“After Mother’s performance, I’ll be surprised if they give me one.”
And they didn’t. The manager came out of his office and backed up the desk clerk. “It’s nothing personal, Mrs. Blake, but…”
“Actually, I understand,” I said. “I don’t like it much, but I understand.”
“She’ll need to pack her things,” Mitch said.
“I’ll have to call Chief Everton. That floor is off-limits to everyone.”
“Tell him I’ll leave town if he lets me have my clothes.”
“Where will you go?” Mitch asked.
“My father lives in Mountain View, and I promised to visit him this weekend anyway.”
The manager disappeared into his office to make his call.
You can’t drive up there without some sleep,” Mitch said.
The manager came back. “Chief Everton says he’ll telephone the officer he left upstairs and tell him to let you pack your things.”
Though Guy Langworth’s body had been removed, the blood remained. I gagged again and again as I moved around the room gathering my clothes and other belongings. The officer in charge, who watched every move I made, refused to let Mitch even come into the sitting room.
Finally I finished and left, sure the gore of the room had transferred itself to me. Mitch loaded my luggage into his car and drove me to a hotel a few miles up the interstate. “We’ll come back for your car after you’ve had some sleep,” he said.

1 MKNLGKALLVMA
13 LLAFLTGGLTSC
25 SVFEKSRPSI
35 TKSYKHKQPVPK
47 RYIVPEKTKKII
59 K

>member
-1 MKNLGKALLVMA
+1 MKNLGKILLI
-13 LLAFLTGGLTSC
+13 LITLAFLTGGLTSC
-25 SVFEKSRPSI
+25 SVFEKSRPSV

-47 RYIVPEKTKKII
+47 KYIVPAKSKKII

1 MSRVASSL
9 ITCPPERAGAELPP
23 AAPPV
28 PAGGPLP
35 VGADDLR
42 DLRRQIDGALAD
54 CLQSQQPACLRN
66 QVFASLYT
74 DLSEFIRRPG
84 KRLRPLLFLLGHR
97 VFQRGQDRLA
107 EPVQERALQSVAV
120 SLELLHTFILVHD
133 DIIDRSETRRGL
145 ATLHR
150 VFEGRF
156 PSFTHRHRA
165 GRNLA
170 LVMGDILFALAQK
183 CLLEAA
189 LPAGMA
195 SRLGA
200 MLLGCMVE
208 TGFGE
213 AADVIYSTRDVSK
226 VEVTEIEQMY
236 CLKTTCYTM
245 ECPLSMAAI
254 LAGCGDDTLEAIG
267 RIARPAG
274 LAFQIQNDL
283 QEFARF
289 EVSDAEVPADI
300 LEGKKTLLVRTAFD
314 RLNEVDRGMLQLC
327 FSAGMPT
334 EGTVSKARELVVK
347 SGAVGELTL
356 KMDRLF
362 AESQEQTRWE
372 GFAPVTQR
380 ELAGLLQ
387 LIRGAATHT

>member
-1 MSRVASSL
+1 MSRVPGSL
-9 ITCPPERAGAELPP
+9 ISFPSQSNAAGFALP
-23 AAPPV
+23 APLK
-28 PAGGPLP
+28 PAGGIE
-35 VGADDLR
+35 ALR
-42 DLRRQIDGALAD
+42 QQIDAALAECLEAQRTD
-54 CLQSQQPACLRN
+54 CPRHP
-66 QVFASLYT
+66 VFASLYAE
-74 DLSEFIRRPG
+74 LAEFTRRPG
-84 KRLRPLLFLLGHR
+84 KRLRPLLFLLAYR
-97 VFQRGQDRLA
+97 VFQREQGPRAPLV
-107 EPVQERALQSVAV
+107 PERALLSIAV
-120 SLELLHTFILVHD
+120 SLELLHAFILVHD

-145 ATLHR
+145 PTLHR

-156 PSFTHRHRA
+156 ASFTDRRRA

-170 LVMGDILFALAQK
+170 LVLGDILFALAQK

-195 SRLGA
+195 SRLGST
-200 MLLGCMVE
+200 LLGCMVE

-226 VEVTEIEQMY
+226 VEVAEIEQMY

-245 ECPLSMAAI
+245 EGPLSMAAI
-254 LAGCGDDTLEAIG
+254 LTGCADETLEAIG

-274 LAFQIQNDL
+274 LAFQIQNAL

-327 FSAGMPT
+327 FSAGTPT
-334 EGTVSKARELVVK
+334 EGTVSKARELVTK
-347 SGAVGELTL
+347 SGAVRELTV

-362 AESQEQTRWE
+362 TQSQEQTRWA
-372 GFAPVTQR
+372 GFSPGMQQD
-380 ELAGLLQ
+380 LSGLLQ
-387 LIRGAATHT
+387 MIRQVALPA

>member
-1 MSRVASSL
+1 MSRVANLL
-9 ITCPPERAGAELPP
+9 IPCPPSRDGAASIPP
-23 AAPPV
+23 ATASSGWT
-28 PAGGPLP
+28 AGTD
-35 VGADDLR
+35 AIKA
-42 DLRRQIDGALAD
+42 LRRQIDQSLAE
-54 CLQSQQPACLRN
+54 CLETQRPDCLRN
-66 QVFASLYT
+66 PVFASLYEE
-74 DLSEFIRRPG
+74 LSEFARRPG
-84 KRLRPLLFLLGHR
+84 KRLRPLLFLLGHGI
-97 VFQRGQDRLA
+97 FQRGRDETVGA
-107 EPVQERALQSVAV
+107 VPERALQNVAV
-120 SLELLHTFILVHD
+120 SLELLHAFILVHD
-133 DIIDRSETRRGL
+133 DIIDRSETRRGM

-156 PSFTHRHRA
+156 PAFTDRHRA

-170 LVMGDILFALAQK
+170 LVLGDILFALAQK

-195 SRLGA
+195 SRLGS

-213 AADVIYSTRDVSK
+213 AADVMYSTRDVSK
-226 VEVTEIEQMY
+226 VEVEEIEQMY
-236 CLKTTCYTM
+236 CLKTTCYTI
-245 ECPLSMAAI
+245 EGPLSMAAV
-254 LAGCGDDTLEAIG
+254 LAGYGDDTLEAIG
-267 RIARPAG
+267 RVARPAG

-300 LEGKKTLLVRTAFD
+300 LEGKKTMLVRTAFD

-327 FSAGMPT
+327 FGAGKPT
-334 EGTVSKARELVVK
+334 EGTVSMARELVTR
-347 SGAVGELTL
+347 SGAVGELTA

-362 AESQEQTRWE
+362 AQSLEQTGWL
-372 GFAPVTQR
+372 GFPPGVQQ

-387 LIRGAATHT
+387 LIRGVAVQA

“What about you?”
“I’m going home to bed. I’m guessing the ME won’t release Dad’s body for a few days, but I’ll take care of some arrangements when I drive you back to Dreamland.”
“You’re going to bury him there?”
“It’s as close to any permanent home as he ever had.”
“I’m so sorry, Mitch. You’ve been through all this so recently with your wife.”
“It was different with Macy,” he said. “With my father…well, it’s just not the same.”
“I understand that, but it won’t be easy.” He drove silently for a few minutes. “Do you have any ideas about who murdered him?”
“I can think of half a dozen people who won’t be glad he’s gone, but did any one of them have the motive for murder? I don’t know.”
“You don’t think Candace had anything to do with it?”
“No, but Lindy, her daughter, despised him.”
“Use your imagination.”
“While he was still married to her mother?”
“He was murdered in my hotel room for a reason.”
“Somebody was killing two birds with one stone as it were. Get rid of my father permanently and you less so. Maybe just scare you enough to sell that building after all.”
“He doesn’t have the guts to do something like that himself, but he has friends.”
“Like the friends who were nasty to Danny Jefferson.”
“Do you really think your father conned my mother out of a lot of money?”
“As much as he could get.”
“I almost felt sorry for her tonight.”
“It doesn’t cost you anything to have some compassion, does it?”
“I don’t know. Maybe not.”
“She’s the loser, not you.”
Mitch went into the hotel with me, waited until I checked in, and went upstairs as far as my door. “Call me when you wake up,” he said.
“Thank you for everything.”
He winked. “You can buy me breakfast.”
I showered and fell into bed, sure that I wouldn’t wake up until dinnertime.